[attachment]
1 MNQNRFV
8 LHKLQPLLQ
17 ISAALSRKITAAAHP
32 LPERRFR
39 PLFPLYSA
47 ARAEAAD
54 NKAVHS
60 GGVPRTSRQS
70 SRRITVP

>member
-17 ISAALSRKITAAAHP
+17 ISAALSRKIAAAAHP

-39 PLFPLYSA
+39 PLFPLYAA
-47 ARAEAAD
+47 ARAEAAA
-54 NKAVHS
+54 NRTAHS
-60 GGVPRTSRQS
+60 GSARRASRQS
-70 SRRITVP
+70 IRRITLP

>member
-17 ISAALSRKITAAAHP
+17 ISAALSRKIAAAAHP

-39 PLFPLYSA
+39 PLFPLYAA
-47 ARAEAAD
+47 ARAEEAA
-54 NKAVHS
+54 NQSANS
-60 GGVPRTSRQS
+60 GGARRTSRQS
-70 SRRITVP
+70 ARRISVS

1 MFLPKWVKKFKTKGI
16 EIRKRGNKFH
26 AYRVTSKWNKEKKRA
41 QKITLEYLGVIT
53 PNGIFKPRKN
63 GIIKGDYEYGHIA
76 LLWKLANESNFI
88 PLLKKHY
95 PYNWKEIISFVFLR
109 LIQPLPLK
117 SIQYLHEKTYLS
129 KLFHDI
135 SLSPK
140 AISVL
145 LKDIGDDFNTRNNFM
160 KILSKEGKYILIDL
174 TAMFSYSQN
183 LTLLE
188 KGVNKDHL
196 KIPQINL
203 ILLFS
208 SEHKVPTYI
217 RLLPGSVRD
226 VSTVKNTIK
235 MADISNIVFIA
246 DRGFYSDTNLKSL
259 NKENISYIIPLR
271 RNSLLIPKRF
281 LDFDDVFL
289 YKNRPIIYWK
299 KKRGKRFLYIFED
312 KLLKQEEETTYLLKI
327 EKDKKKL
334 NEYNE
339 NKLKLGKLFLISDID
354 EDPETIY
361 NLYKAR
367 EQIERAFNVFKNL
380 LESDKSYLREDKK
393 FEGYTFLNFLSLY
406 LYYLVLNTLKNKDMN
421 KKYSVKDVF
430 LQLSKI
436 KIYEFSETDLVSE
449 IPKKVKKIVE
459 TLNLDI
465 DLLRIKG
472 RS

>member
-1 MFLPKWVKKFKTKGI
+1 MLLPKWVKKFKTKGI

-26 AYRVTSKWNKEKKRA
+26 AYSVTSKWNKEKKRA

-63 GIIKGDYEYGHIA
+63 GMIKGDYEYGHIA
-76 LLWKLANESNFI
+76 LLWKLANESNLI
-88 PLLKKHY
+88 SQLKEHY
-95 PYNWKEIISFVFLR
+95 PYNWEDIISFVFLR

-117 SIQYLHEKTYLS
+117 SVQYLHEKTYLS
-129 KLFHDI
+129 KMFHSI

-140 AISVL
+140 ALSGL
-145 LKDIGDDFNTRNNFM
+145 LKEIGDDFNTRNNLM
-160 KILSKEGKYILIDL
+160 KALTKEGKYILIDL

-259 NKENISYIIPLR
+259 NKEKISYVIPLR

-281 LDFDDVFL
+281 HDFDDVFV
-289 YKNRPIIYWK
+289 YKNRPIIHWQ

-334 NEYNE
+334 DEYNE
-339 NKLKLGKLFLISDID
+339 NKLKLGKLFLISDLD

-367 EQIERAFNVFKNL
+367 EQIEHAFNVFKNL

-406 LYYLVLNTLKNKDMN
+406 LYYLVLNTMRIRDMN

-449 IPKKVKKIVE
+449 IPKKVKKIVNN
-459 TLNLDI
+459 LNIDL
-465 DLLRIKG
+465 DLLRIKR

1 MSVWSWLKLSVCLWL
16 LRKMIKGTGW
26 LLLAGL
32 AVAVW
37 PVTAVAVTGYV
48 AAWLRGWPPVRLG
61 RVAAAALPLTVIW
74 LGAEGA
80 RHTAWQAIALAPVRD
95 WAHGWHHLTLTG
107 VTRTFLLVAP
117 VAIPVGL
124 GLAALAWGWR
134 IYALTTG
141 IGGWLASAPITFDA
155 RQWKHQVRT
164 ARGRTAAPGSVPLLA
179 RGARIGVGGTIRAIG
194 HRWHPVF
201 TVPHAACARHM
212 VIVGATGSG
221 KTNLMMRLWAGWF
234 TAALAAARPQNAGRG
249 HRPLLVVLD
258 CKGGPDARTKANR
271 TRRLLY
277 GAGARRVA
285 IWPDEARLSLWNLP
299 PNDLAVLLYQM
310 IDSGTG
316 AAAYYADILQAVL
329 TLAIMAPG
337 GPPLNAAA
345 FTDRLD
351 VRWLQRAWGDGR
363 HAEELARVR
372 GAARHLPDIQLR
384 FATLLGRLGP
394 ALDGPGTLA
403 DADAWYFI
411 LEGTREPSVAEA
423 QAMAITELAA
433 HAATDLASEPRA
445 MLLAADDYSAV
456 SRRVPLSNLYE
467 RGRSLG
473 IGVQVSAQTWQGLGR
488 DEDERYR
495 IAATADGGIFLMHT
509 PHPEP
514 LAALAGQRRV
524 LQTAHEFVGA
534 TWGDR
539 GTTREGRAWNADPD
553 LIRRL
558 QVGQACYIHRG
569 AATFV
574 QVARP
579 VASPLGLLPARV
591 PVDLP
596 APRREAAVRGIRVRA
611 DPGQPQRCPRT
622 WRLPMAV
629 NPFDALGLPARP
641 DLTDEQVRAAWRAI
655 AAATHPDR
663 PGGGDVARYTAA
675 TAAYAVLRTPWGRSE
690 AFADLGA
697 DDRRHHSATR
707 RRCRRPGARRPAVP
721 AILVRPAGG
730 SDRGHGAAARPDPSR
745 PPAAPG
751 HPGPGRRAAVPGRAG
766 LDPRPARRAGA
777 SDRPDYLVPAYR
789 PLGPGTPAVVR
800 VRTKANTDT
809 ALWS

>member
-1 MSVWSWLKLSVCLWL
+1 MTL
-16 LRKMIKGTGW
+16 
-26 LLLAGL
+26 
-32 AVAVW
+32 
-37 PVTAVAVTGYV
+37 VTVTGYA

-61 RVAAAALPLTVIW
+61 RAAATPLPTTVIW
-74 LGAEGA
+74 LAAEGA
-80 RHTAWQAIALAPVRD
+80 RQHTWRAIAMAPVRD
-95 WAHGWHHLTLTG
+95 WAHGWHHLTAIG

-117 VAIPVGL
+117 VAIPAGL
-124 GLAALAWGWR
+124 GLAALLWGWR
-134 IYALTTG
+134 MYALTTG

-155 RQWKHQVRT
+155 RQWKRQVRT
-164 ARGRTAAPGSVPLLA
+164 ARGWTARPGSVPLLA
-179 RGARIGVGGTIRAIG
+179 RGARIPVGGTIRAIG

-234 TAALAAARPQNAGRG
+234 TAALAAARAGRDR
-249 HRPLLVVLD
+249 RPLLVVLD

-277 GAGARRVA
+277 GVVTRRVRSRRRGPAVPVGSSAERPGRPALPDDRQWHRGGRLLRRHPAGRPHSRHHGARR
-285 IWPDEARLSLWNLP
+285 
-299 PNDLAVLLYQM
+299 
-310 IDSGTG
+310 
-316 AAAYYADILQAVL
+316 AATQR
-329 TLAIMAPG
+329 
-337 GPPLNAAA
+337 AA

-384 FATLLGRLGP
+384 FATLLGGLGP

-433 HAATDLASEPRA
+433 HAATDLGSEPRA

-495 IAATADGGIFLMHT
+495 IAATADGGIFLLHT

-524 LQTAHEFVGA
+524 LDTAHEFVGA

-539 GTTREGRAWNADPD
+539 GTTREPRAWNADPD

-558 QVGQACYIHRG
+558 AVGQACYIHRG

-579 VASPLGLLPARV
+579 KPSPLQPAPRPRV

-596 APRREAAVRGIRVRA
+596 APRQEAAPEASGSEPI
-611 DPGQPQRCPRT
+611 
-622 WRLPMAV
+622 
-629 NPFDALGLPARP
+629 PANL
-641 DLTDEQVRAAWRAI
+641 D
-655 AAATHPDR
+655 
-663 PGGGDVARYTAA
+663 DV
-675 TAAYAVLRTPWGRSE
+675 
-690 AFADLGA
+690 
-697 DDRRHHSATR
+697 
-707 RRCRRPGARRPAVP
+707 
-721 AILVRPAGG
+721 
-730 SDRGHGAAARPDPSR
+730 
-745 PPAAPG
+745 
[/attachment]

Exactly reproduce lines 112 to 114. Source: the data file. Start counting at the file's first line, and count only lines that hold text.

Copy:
+289 YKNRPIIHWQ

-334 NEYNE
+334 DEYNE